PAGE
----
To recap

Voters in each state and DC vote for a presidential and vice presidential ticket. In reality, they are actually voting for electors pledged to the candidate they are voting for in November. The ticket with the most votes in each state and in Nebraska’s congressional districts, and the winner as determined by ranked choice voting in Maine and its districts, win all the electoral votes in those states / districts. The winning candidate is the one with at least 270 electoral votes. So, it is possible as happened most recently in 2000 and 2016 for a candidate to win the most votes across the country but lose the election as their main rival won the electoral college.

The final stage of the process is that each state certifies its electoral votes and sends them to congress where in January (this cycle its January 6th 2021), at a joint session of both Houses, the electoral votes are counted up and if a presidential and vice presidential candidate have 270 votes or more (i.e. a majority of the 538 votes), they are declared elected President and Vice-President and will be sworn in on January 20th 2021.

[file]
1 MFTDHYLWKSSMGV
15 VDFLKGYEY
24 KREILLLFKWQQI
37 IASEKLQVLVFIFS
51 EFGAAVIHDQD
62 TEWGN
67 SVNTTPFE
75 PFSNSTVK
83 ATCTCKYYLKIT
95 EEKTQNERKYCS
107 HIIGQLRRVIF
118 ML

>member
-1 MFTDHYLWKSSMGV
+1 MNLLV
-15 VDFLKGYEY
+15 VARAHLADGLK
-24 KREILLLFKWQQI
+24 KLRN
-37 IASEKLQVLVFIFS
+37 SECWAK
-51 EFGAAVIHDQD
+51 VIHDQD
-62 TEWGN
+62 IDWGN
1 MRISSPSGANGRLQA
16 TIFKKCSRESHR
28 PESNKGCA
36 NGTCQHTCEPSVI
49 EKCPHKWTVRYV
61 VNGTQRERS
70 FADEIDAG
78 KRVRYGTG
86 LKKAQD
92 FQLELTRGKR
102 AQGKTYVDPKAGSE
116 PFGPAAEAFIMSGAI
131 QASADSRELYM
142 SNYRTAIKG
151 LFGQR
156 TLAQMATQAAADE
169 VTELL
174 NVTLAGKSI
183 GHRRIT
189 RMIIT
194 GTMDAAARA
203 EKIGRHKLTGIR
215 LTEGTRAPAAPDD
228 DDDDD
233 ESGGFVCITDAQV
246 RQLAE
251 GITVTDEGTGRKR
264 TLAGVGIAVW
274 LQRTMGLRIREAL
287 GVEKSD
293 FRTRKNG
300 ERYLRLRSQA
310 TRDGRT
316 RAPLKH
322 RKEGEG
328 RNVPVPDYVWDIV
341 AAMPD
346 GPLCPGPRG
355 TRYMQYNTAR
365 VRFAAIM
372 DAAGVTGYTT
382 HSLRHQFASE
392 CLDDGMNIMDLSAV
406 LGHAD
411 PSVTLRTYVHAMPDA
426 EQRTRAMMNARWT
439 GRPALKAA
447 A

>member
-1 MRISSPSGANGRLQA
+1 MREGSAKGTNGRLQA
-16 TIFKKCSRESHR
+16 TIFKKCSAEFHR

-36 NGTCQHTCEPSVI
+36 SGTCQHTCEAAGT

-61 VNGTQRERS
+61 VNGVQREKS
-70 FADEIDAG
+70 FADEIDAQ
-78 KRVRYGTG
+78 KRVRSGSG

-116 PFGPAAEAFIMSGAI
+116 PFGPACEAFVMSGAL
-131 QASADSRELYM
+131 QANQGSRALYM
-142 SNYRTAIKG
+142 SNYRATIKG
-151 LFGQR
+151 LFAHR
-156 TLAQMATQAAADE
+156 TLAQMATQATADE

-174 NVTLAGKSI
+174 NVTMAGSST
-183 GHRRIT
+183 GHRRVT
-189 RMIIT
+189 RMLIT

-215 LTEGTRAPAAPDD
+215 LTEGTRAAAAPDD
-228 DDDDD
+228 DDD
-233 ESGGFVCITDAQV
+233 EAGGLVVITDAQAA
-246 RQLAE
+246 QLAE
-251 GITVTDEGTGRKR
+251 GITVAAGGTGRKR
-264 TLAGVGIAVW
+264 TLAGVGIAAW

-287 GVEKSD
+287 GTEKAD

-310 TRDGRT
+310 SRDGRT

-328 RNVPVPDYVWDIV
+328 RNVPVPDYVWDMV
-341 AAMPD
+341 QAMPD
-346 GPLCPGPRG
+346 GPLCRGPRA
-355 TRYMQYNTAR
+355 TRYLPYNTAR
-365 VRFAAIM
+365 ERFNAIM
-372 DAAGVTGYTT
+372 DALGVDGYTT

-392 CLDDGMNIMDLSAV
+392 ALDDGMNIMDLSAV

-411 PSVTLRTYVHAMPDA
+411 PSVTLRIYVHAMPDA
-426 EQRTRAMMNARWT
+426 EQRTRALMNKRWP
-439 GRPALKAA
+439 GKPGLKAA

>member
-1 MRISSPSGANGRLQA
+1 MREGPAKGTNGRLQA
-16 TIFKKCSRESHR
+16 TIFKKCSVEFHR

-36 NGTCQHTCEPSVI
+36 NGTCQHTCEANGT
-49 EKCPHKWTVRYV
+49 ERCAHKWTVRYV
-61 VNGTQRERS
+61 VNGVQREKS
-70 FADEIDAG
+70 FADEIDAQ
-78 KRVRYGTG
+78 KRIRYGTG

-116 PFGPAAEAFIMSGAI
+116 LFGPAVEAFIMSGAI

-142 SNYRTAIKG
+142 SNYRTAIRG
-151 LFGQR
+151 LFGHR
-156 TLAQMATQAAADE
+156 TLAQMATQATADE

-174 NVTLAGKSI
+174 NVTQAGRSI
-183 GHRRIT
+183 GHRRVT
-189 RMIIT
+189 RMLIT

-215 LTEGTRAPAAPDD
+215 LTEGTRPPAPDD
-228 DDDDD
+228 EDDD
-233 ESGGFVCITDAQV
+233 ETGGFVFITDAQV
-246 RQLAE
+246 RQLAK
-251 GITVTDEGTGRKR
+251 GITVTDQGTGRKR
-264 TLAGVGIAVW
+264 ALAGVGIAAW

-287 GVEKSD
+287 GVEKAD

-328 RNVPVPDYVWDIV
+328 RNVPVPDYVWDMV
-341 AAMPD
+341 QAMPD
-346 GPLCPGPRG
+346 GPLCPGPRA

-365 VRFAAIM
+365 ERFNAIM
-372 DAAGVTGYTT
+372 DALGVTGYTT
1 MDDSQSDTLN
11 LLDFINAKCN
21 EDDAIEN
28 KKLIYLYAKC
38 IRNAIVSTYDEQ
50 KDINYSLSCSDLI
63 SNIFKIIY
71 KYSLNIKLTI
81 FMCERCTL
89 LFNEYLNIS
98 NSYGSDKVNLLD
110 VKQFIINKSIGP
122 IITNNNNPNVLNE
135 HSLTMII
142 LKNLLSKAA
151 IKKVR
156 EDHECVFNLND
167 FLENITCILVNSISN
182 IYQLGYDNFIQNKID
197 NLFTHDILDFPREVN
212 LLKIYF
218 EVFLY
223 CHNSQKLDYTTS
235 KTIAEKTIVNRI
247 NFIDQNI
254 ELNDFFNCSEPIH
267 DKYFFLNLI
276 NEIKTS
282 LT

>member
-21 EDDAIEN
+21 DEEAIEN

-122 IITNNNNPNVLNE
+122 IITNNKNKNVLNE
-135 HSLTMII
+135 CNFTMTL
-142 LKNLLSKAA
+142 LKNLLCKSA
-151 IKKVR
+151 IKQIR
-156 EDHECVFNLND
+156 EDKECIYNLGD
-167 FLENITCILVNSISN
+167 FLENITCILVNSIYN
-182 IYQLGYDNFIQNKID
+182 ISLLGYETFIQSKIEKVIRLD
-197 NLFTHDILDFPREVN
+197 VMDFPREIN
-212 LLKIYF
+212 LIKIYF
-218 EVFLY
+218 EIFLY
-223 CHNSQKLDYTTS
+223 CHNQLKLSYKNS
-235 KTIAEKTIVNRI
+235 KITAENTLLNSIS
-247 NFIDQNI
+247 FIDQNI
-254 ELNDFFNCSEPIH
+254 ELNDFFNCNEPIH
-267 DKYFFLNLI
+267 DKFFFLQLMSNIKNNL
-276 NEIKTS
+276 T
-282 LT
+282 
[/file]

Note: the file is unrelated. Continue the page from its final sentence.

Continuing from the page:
Stay Tuned

What happens if nobody gets to 270? Why was this system introduced in the first place? What are the arguments for and against the system and how might it be reformed?

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One Comment

  • The article is well written, thus I have forwarded the link to a number of my friends.

    Reply